All the Rage: Fashionable Occult Practices and Furious Consequences

For God so loved the world, that he gave his only Son, that whoever believes in him should not perish but have eternal life. ~ John 3:16

In last week's column, I gave an overview of the Catholic view of the occult and related it to the common problem of Catholics dabbling in its popular forms. Those who dabble tend to lose their faith in gradual stages, even as they become irrationally argumentative and contemptuous of religious people. As they lose their faith, they lose their peace. And if you question them at all, they get good and mad.

The response was predictable. Catholics and other Christians were supportive. But most of those involved in some form of occult spirituality were enraged. Sadly, they made my point for me. I urge those of you who are prayerful people to keep them in your daily intentions.

A few days ago, I got an email from the owner of a terrific website called, The Catholic Jedi Academy, asking permission to publish a copy of my column for his readers. The site owner, Fr. James Reynolds, a diocesan priest in New York, has had more than his share of experience with the paranormal. I had a very interesting chat with him and he shared some observations that were helpful to me. I hope they are helpful to you, too.

Father Reynolds, how did you become interested in exposing the occult?

For me, the paranormal stuff has been going on for over thirty years. I'm a statistical oddity among priests. I have had more encounters with the paranormal, with strange things happening, and so called 'haunted houses' than most of my confreres.

The Lord gets me involved with this. People come up to me at Mass and ask me for help. And that started way back, even before I was in the seminary. Two of my friends lived in houses that were haunted, and it was substantial stuff that could really scare you: doors moving, furniture being lifted and shoved around, strange noises, seeing things. And as I went along, I guess the Lord decided, "You've had a dose, now, so I'll send people to you."

I got a phone call one night from a friend, who said, "Turn on your TV to channel so-and-so," and I said, "Why?" And he just said, "Turn it on, right now!" And I look, and it's John Edward's show (the famous necromancer), and there he is talking to people in the audience. And who's sitting right behind him? Three of my Eucharistic ministers!

There was a story on what they call 'cold readings' on one of the news shows (possibly 20/20), that featured a British man claiming that what John Edwards is doing is a 'cold reading.' And he explained the psychology of it and then he demonstrated how it works.

First, the British man advertised that he was a psychic. And then the people walked in and because they believed it, they anticipated it, and they made it happen. He asked generic questions and they filled in the blanks. So he does this with an audience and they're telling him everything he needs to pull off the illusion, and they're all crying and emotional. And then he says, "I have to stop this," and they are all in shock when he tells them it was all made up.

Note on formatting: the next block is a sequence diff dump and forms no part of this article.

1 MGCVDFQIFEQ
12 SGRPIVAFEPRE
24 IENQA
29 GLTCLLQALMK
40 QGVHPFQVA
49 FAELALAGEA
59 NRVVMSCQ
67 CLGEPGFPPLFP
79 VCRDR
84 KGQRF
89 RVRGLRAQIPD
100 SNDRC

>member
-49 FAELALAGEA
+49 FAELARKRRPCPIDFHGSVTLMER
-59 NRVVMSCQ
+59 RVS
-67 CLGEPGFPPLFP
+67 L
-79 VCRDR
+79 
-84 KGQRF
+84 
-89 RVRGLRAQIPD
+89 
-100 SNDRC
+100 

He says that somebody who is shrewd enough to observe body language and knows the right questions to ask can make it look real. And if he gets stuck, he says the spirit is telling him that 'he has to go now,' and 'that'll be a thousand dollars each!'

But even if the psychic is faking it, isn't damage still done to their souls?

The way I describe it is it's like lint on your clothes. You go to the psychic, and even if the guy is a fraud he may be under the influence of demons who give him tidbits of information so that you'll believe him. And once you leave there, you never leave alone. Something always comes with you, like lint on your clothing. And until you make an effort to take it off, they'll keep at you.

Is it enough to confess the sin of your occult involvement, repent sincerely, and stay away from it in future, or is more needed?

The sins are forgiven if you confess, but what many priests don't realize is that now you have to evict these things from being around you or working within your mind. First you confess the sin and the grace of absolution fills you again. But with that grace now you have to fight these things off, change your lifestyle. You have to stop thinking with a certain mentality.

Would the person need prayers of deliverance?

If the priest offers it, of course they're going to take it. But depending on their expectations it may not be appropriate. He should ask them, "But did you go to confession, are you trying to fight this off?"

Four times I did some kind of deliverance prayer and prayed over (and with) a person for several days, over the course of a week or two, and they started to say, "I don't feel it any more." But I always give a warning. "Keep yourself holy. Remember what the Lord said. If the demon is cast out but it can't find someone else to enter, he comes back with seven more" (Mt. 12:43-45).

12/2/2022 9:05:39 PM
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  • Lisa Mladinich
    About Lisa Mladinich
    Lisa Mladinich is a Catholic wife and mother, catechist and workshop leader, and the author of the popular booklets, "Be An Amazing Catechist: Inspire the Faith of Children," and "Be an Amazing Catechist: Sacramental Preparation" available from Our Sunday Visitor. She is the founder of